Also, we are getting more people who sign up, ask tons of questions, and then “change their career plans” – exactly 364 days later, right before the 12-month money-back guarantee expires.
No coincidence there, I’m sure.
Having such a long guarantee also creates some strange incentives; it’s easy to procrastinate your training if you have a whole year to finish it!
So, these policies will be changing.
I haven’t decided on the exact terms, but the money-back guarantee will cover a shorter period, and content/technical support will be more limited.
I expect that sales will fall as a result, but I’m more than happy to make that trade-off to reclaim free time and sanity.
2) Simplify, Fix, and Streamline the Courses (100% Probability)
One big red-pill truth I learned over the past few years is that additional detail often makes educational products and services worse.
- Students who are smart and motivated don’t need additional detail. They can pick up concepts quickly and extrapolate from simple examples.
- Students who need hand-holding will need even more hand-holding if the examples and tutorials are more complex, and the added complexity will just add to their confusion.
- Oh, and most people don’t even use the educational products/services they’ve paid for.
It’s not possible to teach certain concepts in only 5-10 hours, but I am aiming to cap each course at ~30-40 hours, and more like ~10-15 for the simpler courses.
All the time I spent on revisions of existing products would have been far better spent on sales and marketing.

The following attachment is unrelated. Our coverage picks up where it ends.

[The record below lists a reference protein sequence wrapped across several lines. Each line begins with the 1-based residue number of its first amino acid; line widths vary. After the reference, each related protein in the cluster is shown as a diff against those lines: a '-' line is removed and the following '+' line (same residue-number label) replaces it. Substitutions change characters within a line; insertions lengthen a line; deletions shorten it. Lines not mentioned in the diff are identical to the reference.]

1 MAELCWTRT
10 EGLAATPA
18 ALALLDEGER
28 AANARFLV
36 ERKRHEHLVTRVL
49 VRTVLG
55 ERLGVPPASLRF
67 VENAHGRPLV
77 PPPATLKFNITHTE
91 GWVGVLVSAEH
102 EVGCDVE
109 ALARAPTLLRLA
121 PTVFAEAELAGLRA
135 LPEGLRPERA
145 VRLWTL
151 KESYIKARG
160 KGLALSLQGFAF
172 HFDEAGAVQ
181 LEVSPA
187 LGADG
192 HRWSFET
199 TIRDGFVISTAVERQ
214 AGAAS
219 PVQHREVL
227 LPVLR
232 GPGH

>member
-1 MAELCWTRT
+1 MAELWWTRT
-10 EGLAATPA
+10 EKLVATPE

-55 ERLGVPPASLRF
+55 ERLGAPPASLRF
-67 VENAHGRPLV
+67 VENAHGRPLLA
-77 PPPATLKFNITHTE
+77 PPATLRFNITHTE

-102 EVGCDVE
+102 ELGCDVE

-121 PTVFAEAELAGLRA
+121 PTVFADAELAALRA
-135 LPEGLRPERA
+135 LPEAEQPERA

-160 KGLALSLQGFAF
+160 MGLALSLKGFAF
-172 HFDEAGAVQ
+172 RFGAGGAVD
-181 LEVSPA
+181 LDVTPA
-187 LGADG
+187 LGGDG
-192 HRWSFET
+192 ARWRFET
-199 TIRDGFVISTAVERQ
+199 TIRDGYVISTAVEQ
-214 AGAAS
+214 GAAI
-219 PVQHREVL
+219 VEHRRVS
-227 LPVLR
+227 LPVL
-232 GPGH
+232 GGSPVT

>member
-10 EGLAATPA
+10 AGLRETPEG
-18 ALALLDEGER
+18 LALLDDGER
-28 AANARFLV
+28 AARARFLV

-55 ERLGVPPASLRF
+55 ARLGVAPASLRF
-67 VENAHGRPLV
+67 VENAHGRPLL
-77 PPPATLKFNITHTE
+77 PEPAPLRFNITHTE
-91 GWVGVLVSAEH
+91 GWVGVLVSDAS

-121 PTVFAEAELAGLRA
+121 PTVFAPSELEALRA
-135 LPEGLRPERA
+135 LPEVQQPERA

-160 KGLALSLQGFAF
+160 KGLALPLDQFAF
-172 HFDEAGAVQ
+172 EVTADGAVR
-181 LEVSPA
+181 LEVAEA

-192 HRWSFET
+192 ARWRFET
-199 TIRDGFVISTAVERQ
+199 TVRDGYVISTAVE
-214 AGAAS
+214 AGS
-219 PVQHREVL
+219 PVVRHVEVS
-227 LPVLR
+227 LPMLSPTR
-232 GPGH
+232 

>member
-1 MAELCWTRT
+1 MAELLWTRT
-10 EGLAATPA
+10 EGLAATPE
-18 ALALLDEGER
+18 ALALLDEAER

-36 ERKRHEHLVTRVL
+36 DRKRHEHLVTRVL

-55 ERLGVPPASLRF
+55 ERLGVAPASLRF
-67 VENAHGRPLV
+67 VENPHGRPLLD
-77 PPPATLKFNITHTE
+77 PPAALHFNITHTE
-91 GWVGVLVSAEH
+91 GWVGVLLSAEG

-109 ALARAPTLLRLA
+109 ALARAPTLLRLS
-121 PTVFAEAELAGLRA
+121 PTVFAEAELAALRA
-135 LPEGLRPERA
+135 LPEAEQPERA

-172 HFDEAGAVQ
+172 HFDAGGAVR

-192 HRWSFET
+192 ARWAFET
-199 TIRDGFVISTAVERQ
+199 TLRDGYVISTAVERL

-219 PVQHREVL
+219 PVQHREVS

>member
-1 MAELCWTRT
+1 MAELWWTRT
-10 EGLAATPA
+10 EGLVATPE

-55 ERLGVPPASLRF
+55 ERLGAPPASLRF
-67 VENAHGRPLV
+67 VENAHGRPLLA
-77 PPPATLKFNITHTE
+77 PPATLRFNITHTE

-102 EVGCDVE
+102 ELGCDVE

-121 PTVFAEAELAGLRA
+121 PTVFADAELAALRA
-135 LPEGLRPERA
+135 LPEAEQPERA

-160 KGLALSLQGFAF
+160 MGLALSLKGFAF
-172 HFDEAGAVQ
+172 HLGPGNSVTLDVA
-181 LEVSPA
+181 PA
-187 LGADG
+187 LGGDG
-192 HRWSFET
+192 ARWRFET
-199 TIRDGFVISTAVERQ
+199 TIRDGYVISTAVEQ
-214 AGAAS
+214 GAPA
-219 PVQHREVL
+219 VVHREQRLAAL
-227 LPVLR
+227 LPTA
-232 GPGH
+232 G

3) Ignore Online Discussions and Comments – Only Monitor Purchases (75% Probability)
People who are the most active in online discussions, comments, and emails are not representative of the market.
They tend to be younger candidates without much money to spend – or more experienced professionals who aren’t doing so well in their careers and who, therefore, have a lot of free time.
If you’re busy and have tons of clients/deals/investments to work with, why would you spend hours arguing with anonymous people online or asking questions on Reddit?
I very rarely do “customer surveys” or other polls because I have so much purchase and site usage data now.
But this change is only at 75% probability because a bit of qualitative feedback can be helpful.
The rule of thumb among marketers is that ~95% of qualitative feedback is junk and ~5% is solid gold.
For example, we came up with many of the package deals, which now drive significant sales, based on some of these “solid gold” comments in past years.
4) Avoid References to Specific Timing in Articles and Courses (50% Probability)
I’ve also learned that it’s almost always better to refer to time intervals rather than exact dates – especially if, as I suspect, hyper-accelerated recruiting does not last.
For example, I try to avoid saying that someone began networking in February, interviewed in October, and won an offer by January.
It’s better to say that the interview process took 2-3 months total and the person started networking about 6-9 months in advance.
I shot myself in the foot with some of the earlier products, such as the IB Networking Toolkit, by being too specific with the dates and then having to revise material or link to new versions.
But I learned my lesson and purposely left out dates in the current version of the Interview Guide and kept the process/timing description open-ended.
This one’s only at 50% probability because I won’t be able to change everything this year, and it’s not always possible to avoid date references in reader stories (for example).
That brings us to the end of my “2019” series.
Starting next week, I’ll return to the usual articles and tutorials.
Real estate will be a big focus this year because of my interest in it and the fact that I just spent over a year creating new training for it.
I’m still not sure about my long-term goals.
But I hope to do better than “maintain things and save money.”